Do I need general anesthesia for implants?

No, implants are usually placed under local anesthesia. General anesthesia is only advisable if the procedure is very extensive or if the patient is very anxious about the procedure.

How long can I not work after an implant placement?

More precise information can only be given after an examination and assessment of the operational effort. As a matter of routine, three days off should be planned in which you rest and cool the wound with cold compresses. Ability to exercise is usually given again after a week.

What kind of complaints do you have to expect?

Here, too, more precise information can only be given after an examination and assessment of the operative effort. An implant operation can be carried out safely and painlessly using potent local anesthetics. If wound discomfort occurs after the operation, these can be suppressed well with painkillers. Swelling can also occur. The swelling increases in the first two days after the procedure and then subsides again. The extent of the swelling depends on both the size of the procedure and the cooling provided by the patient. A visible bruise may also occur.

Can I place an implant immediately after removing a tooth?

The time of implantation varies between immediate implantation, immediately after removal of the tooth, delayed immediate implantation after approx. 8 weeks and late implantation after more than 3 months. Immediate implantation has the advantage of shorter waiting times and, above all, faster use of the remaining bone, since the thin bone in the tooth socket often breaks down rapidly after the tooth has been removed. However, this can only be done under certain conditions.

For safety reasons, there is usually a waiting period of 8 to 12 weeks after tooth extraction. During this period, new functional bone has formed from the bone cavity of the removed tooth, which can then be safely implanted.

How long does one have to wait after implantation before the prosthesis or crown can be placed?

There are differences depending on the location and number of implants. A direct supply of the implants with the prosthesis or crowns is only possible in certain cases. Usually a healing time of approx. 3 months is expected before prosthetic restoration.

Do I have to have multiple operations?

Usually one procedure is enough to place the implants. In the case of implants that have been placed under the mucous membrane, it must be freed from its covering mucous membrane before it is loaded. This is done under local anesthesia and is a very small procedure compared to placing the implants. Only larger bone bearing deficits that require a separate structure of the bone require an intervention at a separate time from the actual implantation.

Is there a maximum age for implant patients?

No: The decisive factor is not the nominal age, but the biological age. The bone metabolism, even in patients who have reached the age of 80, is usually sufficient to enable the implants to grow on.

I have osteoporosis, can I still put implants?

Osteoporosis is not a general exclusion criterion for implants. The final decision can only be made after a detailed investigation in the individual case.

My jaw has already shrunk a lot. Do implants still work?

To ensure long-term success, the jaw should generally have a width of at least 5 mm and a height of 10 mm. The height and width of the jaw can be determined using a panoramic x-ray and, if necessary, a three-dimensional volume image. If there is not enough bone available, bone grafting is possible. To build up bones, depending on the amount required, the following are used: bone chips from the drill hole of the implant, bones from other regions of the jaw such as the wisdom tooth region or, if required, from the hip bone. Alternatively, purely synthetic or animal substitute materials are used. Volume deficits below the maxillary sinus can also be built up (the so-called sinus lift) to enable implants in the maxillary posterior region.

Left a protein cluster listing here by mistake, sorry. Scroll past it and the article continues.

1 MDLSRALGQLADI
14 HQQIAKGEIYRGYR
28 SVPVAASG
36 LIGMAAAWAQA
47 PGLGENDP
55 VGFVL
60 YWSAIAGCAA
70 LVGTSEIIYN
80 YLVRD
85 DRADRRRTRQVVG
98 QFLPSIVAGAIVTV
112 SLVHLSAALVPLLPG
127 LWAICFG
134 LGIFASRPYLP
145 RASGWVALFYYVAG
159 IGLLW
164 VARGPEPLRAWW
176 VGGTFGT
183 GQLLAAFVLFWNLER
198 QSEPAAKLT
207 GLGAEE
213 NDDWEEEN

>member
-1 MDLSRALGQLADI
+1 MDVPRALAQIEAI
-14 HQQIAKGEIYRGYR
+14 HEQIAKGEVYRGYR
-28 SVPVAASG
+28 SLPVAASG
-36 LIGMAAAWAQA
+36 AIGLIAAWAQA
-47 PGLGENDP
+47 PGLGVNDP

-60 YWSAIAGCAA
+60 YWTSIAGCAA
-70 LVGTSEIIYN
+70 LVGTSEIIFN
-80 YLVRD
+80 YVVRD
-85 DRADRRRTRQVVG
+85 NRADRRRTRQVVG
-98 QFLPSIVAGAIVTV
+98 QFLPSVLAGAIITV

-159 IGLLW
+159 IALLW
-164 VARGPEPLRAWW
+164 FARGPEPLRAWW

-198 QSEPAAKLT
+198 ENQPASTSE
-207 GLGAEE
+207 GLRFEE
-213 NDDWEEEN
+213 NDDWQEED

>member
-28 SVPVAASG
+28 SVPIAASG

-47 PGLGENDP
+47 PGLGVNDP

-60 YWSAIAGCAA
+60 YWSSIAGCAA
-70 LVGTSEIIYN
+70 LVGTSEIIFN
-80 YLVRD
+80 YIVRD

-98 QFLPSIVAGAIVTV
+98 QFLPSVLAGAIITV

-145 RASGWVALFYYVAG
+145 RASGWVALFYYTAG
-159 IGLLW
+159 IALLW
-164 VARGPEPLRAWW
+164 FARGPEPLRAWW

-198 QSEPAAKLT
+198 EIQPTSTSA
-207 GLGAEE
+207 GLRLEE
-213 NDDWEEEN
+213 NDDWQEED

Can implants also be placed in children and adolescents?

The placement of implants in adolescents is carried out to support tooth regulation. The implants in the palate or behind the row of teeth can replace a more complex apparatus.

However, replacing lost teeth in adolescents with implants is problematic because the jaws are not yet fully growing. The jaw around an implant does not continue to grow normally. Therefore, implants should only be placed after the growth spurts.

Do I have to be completely healthy for implants?

No, but there are diseases that pose a higher risk for long-term success. These include, for example, diabetes for which tablets are insufficient, blood cancer, condition after jaw irradiation and severe cardiovascular diseases. In individual cases, a precise assessment of the risk is carried out after consultation with the family doctor. Every time you have to weigh up the risks and benefits. For example, a patient who received chemotherapy for gastrointestinal cancer will still not be excluded from the implantation because the gastrointestinal tract needs fiber-rich food. In such cases, the advantages and disadvantages are always weighed up in the triangle between patient, general practitioner and implantologist.

How often do I have to have a check-up after an implantation?

Regular examinations of the implants are urgently required, as early stages of possible inflammation are much easier to treat. In addition, severe inflammation can lead to bone loss and thus to loss of the implant. After the prosthetic restoration, the implantologist will determine a reasonable control interval with you.

Does an implant crown look exactly like the natural tooth?

In addition to the white aesthetics (crown or denture tooth), the red aesthetics (gums or artificial denture gums) are decisive for an appealing appearance. Depending on the individual situation, an experienced implantologist will show you the possibilities, but also the limits of what is feasible. Interventions are often used to thicken the tissue around the implant and thus make it more stable against mechanical and bacterial influences. Experts nowadays agree that a stable situation in the soft tissues around the implant is essential for long-term success.

I've heard that implants heal better if you have blood drawn beforehand and then put it back into the drill hole?

There are no studies that clearly prove that the addition of autologous blood plasma significantly improves the success of an implantation.